Open Space Renames Coyote Ridge

On October 27, 2022, the Open Space Authority Board of Directors voted unanimously to include a Chochenyo translation of “Coyote Ridge” alongside the current preserve name. The preserve's official new name is Máyyan 'Ooyákma – Coyote Ridge Open Space Preserve. 

Chochenyo is considered a dialect of what linguists now call the San Francisco Bay Costanoan language that also includes Ramaytush and Thámien (Milliken et al. 2009).  

The Chochenyo name is a direct translation for Coyote Ridge. Máyyan 'Ooyákma – Coyote Ridge Open Space Preserve (which is slated to open to the public in 2023) is located in the Diablo Range foothills overlooking Coyote Valley, within the ethnohistoric territory of the Muwekma Ohlone Tribe of the San Francisco Bay Area (Muwekma Ohlone Tribe).  

How to say "Máyyan 'Ooyákma"

Click the image above to watch a video of Tribal Vice-Chairwoman Monica Arellano pronouncing Máyyan 'Ooyákma. Provided by the Muwekma Ohlone Tribe, the phonetic pronunciation is My-yahn Oiy-yahk-mah.

The Open Space Authority aims to promote awareness, justice, and equity regarding the displacement of the Indigenous Peoples from the lands the agency now owns and manages in Santa Clara Valley.

“This is the first time that Open Space Authority is integrating an Indigenous language into a preserve name,” says Andrea Mackenzie, General Manager of the Open Space Authority. “We hope this gives visibility to the Chochenyo language while also honoring the research and science that has protected this critical habitat for wildlife – including coyotes, bobcats, and tule elk, serpentine soils, and the rare and endemic plant and animal species like the federally threatened Bay checkerspot butterfly.”

In 2021, Open Space Authority Staff began consulting with the Muwekma Ohlone Tribe to develop bilingual interpretive materials for the Preserve’s Public Access Improvements Project. As a part of this research, the agency was made aware of the Preserve's location close proximity to significant habitation and burial sites in Coyote Valley and along Coyote Creek, which runs near the base of the Preserve.

Coyote Ridge OSP - Coast Live Oak - DN - Jan-20-2018-1

The following is a statement from Charlene Nijmeh, Chairwoman, Muwekma Ohlone Tribe of the San Francisco Bay Area:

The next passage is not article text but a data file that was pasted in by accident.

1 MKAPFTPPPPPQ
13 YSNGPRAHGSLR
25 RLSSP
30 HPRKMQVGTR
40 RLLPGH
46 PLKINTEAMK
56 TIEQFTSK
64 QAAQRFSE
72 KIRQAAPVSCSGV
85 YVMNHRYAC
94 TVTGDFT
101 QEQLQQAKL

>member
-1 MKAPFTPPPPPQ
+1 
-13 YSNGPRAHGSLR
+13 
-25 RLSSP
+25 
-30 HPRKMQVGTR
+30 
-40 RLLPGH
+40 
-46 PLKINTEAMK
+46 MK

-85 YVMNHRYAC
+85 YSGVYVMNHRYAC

"For thousands of years, my ancestors have stewarded these lands including the Coyote Valley (Máyyan Wáayi) region including the Coyote Ridge (Máyyan 'Ooyákma) Open Space Preserve. Today our Muwekma Ohlone people still reside on these sacred lands in which we are connected to in a spiritual way. Coyote Valley and all the native wildlife, fish, birds, and plants that call it home continue to have a sacred relationship with our people.

It is our sacred duty to remind everyone of the importance of Mother Earth to us all and the importance of open spaces, sustainable developments, and sound environmental policies for all our futures. We also must protect our freshwater catchments and riparian corridors such as Coyote Creek (Máyyan Rúmmey) and the Guadalupe River (Thámien Rúmmey), and the land we all share and the air we all breathe.

It is a great honor for our Tribe to partner with the Santa Clara Valley Open Space Authority in naming the Coyote Ridge Preserve in our native Muwekma Ohlone language."

Coyote Ridge - Coyote Ridge - Flowers - Cait Hutnik - 2

Monica Arellano, Vice-Chairwoman of the Muwekma Ohlone Tribe, brought the proposed name to the Tribe’s Language Committee for consideration in June 2022. The proposal was met with support, and the Committee provided additional recommendations for the Open Space Authority to support the interpretation of other physical and geographic features of the preserve, as well as the connections of the location to the Tribe.

Prior to the arrival of Spanish missionaries, the foothills adjacent to Coyote Valley, including Coyote Ridge, were important to Indigenous Peoples for hunting, plant collection, and quarrying. With Spanish settlement, missions, and laws, and subsequent governance by Mexico and the United States, Indigenous Peoples experienced loss of life, land, and culture. An example of this erasure is the full or partial loss of native languages, including the Chochenyo language, which the Muwekma Ohlone Tribe is actively working to steward and restore.

"As a public land preservation agency, it is important that we acknowledge and respect Indigenous Peoples working to restore and protect their culture, connection to the land, and their efforts to bridge past and future,” says Jennifer Hooper, Associate Open Space Planner and Tribal Liaison for the Open Space Authority. “We are grateful for our ongoing partnership with the Muwekma Ohlone Tribe and appreciate their collaboration on this preserve naming effort.”

The Open Space Authority will continue working with local Tribes through the Coyote Valley Conservation Areas Master Plan and other priority areas within Santa Clara Valley.

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October 27, 2022
For media inquiries contact:

Charlotte Graham

Public Information Officer